North Dakota shoots up the list of top energy-producing states thanks to sound regulatory, legislative framework – will Pennsylvania follow its lead in the Marcellus? Quick: What’s the first thing that comes to mind when the subject of North Dakota comes up? Well, assuming it ever does, there’s that famous Coen brothers film of the […]
Director of DEP’s bureau of oil and gas management addresses town hall audience in Northeast PA CANONSBURG, Pa. – Producers of natural gas in Pennsylvania’s portion of the Marcellus Shale “have been building their wells to exceed our current regulatory standards,” the head of DEP’s bureau of oil and gas management told a Luzerne County […]
Scott Perry, director of oil & gas management with Pennsylvania’s Department of Environmental Protection (DEP) presents on the Marcellus Shale at Misericordia University.
Marcellus Shale will bring 212,000 jobs. “By 2020, the Marcellus Shale natural gas industry will have created or supported 212,000 Pennsylvania jobs, according to a Penn State projection released Tuesday and paid for by the industry. “The Economic Impacts of the Pennsylvania Marcellus Shale Natural Gas Play: An Update,” revises some of the projections made […]
New Study: Marcellus Shale Expected to Create 212,000 New Jobs by 2020 – on Top of Thousands Already Being Created Now
The safe and steady development of clean-burning natural gas in Pennsylvania’s portion of the Marcellus Shale has the potential to create an additional 212,000 new jobs over the next 10 years on top of the thousands already being generated all across the Commonwealth.
MarcellusCoalition.org will serve as interactive, one-stop shop for news, views and education on the Marcellus Shale Canonsburg, Pa. – The new online home of the Marcellus Shale Coalition (MSC) officially went live earlier today, with the organization of more than 90 members — representing the vast majority of shale gas producers throughout the Appalachian region […]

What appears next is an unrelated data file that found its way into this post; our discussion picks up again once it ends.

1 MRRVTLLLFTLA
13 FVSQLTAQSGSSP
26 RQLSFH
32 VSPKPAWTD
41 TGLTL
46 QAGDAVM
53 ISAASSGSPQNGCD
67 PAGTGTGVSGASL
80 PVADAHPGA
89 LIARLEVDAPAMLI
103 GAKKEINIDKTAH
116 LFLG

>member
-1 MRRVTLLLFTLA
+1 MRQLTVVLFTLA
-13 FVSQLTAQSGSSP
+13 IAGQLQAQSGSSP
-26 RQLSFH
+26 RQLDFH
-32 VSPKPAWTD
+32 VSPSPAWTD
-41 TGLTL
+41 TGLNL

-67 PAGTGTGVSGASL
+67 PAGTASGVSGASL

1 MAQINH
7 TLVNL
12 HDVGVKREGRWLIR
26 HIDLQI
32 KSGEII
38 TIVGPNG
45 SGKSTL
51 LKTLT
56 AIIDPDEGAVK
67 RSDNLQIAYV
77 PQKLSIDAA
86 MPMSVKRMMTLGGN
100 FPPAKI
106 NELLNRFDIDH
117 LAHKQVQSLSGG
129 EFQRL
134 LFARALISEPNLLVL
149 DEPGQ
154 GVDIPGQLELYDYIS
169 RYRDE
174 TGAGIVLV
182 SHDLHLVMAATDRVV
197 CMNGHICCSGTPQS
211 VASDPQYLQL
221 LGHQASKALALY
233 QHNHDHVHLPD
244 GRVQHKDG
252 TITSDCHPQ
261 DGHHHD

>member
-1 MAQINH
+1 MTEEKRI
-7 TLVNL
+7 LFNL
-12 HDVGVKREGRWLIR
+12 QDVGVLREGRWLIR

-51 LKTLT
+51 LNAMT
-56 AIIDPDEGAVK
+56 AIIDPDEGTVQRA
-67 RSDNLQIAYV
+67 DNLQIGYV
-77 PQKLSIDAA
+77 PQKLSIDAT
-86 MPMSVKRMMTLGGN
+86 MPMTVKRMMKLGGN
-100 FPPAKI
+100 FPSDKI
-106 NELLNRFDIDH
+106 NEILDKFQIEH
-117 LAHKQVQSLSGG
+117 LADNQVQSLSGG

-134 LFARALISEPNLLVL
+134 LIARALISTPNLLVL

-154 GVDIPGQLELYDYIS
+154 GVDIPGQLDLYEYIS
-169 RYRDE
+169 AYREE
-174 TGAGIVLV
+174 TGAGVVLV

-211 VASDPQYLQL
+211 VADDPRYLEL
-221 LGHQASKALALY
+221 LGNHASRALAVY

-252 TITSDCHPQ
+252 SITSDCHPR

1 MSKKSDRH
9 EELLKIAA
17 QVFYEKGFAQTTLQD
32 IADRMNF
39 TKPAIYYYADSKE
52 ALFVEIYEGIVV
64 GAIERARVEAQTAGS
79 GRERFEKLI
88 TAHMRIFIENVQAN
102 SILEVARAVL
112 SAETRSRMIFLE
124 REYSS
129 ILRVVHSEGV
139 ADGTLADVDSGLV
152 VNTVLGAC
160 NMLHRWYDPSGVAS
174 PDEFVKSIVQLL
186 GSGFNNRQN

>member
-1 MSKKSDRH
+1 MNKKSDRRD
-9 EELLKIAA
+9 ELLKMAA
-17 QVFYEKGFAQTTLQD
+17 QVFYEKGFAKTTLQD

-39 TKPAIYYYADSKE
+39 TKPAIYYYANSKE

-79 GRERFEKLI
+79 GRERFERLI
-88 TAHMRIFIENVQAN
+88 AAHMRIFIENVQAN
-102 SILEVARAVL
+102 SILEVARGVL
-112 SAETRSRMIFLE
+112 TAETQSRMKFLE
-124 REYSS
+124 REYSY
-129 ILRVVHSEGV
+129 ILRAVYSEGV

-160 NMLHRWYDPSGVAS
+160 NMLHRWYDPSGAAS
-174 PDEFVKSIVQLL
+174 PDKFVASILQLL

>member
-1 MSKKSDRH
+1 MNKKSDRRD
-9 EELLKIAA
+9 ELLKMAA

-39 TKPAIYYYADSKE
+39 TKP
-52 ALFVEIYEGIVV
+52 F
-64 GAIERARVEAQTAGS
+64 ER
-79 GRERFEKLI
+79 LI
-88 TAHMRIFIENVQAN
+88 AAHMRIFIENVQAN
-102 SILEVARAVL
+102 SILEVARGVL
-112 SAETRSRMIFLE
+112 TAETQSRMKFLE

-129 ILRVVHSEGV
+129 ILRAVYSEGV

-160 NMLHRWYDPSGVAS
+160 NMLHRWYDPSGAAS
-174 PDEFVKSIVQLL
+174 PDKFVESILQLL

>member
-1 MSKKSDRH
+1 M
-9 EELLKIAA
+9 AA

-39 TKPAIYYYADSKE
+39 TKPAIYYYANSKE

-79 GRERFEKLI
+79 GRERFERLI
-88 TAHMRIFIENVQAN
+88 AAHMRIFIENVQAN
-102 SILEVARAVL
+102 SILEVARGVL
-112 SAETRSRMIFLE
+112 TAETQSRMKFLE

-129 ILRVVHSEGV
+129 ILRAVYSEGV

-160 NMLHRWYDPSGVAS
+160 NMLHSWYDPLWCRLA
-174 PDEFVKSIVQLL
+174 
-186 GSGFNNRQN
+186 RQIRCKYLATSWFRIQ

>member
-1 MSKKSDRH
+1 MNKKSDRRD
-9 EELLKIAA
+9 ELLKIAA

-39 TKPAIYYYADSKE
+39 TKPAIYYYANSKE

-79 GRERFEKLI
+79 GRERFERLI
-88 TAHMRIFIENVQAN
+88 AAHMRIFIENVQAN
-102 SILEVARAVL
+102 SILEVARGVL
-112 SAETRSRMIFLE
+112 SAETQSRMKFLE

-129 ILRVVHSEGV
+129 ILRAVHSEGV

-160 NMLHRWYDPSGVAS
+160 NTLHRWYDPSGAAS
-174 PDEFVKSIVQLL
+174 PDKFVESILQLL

Everybody’s favourite moment in The Graduate is when the film’s hero is cornered by one of his parents’ friends. The older man’s advice to Benjamin Braddock consists of just one word – “plastics”. Something similar keeps happening to me at international conferences. I will be minding my own business, when a delegate will get up with a gleam in his eye and announce portentously – “shale gas!”
Fully developed, the Marcellus Shale has the potential to be the second largest natural gas field in the world, behind only the South Pars/Asalouyeh field shared between the nations of Iran and Qatar. Converted to British Thermal Units (BTUs), the natural gas found in the Marcellus could be equivalent to the energy content of 87 billion barrels of oil, enough to meet the demand of the entire world for nearly three years.
As efforts continue to responsibly convert the promise and opportunity of the Marcellus Shale into jobs, revenue and opportunity for Pennsylvania, it’s sometimes easy to forget that this campaign is still very much in its infancy. Indeed, as recently as 2006, fewer than 150 Marcellus wells were in operation statewide — representing only a fraction of the more than 50,000 conventional natural gas wells found in the Commonwealth.
Imagine coming to the end of a long race only to find the rules dictate that, in order to win, you have to run an extra mile past the finish line, and then turn around and run an additional mile back. You’d probably consider it an inconvenience, for starters — and a waste of time, energy and resources as well.